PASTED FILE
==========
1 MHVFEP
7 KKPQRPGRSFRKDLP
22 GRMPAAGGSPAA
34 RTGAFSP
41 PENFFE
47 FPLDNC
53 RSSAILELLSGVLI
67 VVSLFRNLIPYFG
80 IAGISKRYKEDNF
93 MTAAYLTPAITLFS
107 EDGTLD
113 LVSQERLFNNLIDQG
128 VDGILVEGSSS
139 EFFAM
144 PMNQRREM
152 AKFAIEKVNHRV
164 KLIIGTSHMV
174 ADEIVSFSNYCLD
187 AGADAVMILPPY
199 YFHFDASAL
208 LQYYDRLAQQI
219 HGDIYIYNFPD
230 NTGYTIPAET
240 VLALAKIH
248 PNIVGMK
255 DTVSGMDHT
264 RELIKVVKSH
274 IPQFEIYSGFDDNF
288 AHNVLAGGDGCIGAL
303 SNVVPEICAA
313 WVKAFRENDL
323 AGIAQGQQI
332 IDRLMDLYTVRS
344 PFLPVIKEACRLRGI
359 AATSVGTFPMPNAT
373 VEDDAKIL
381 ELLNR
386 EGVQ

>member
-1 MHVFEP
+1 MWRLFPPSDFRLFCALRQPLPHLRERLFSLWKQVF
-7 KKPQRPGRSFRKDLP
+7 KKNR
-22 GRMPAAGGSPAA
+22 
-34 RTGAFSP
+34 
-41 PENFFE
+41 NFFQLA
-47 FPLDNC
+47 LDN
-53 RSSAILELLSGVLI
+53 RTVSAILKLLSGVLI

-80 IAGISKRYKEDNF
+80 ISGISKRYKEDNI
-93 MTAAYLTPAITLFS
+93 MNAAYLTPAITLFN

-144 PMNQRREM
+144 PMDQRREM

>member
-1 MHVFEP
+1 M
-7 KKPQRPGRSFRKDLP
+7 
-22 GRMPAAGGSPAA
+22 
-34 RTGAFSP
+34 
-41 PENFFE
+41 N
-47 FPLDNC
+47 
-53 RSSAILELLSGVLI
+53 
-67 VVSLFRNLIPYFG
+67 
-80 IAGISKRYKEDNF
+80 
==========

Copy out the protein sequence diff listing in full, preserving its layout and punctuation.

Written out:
1 MHVFEP
7 KKPQRPGRSFRKDLP
22 GRMPAAGGSPAA
34 RTGAFSP
41 PENFFE
47 FPLDNC
53 RSSAILELLSGVLI
67 VVSLFRNLIPYFG
80 IAGISKRYKEDNF
93 MTAAYLTPAITLFS
107 EDGTLD
113 LVSQERLFNNLIDQG
128 VDGILVEGSSS
139 EFFAM
144 PMNQRREM
152 AKFAIEKVNHRV
164 KLIIGTSHMV
174 ADEIVSFSNYCLD
187 AGADAVMILPPY
199 YFHFDASAL
208 LQYYDRLAQQI
219 HGDIYIYNFPD
230 NTGYTIPAET
240 VLALAKIH
248 PNIVGMK
255 DTVSGMDHT
264 RELIKVVKSH
274 IPQFEIYSGFDDNF
288 AHNVLAGGDGCIGAL
303 SNVVPEICAA
313 WVKAFRENDL
323 AGIAQGQQI
332 IDRLMDLYTVRS
344 PFLPVIKEACRLRGI
359 AATSVGTFPMPNAT
373 VEDDAKIL
381 ELLNR
386 EGVQ

>member
-1 MHVFEP
+1 MWRLFPPSDFRLFCALRQPLPHLRERLFSLWKQVF
-7 KKPQRPGRSFRKDLP
+7 KKNR
-22 GRMPAAGGSPAA
+22 
-34 RTGAFSP
+34 
-41 PENFFE
+41 NFFQLA
-47 FPLDNC
+47 LDN
-53 RSSAILELLSGVLI
+53 RTVSAILKLLSGVLI

-80 IAGISKRYKEDNF
+80 ISGISKRYKEDNI
-93 MTAAYLTPAITLFS
+93 MNAAYLTPAITLFN

-144 PMNQRREM
+144 PMDQRREM

>member
-1 MHVFEP
+1 M
-7 KKPQRPGRSFRKDLP
+7 
-22 GRMPAAGGSPAA
+22 
-34 RTGAFSP
+34 
-41 PENFFE
+41 N
-47 FPLDNC
+47 
-53 RSSAILELLSGVLI
+53 
-67 VVSLFRNLIPYFG
+67 
-80 IAGISKRYKEDNF
+80 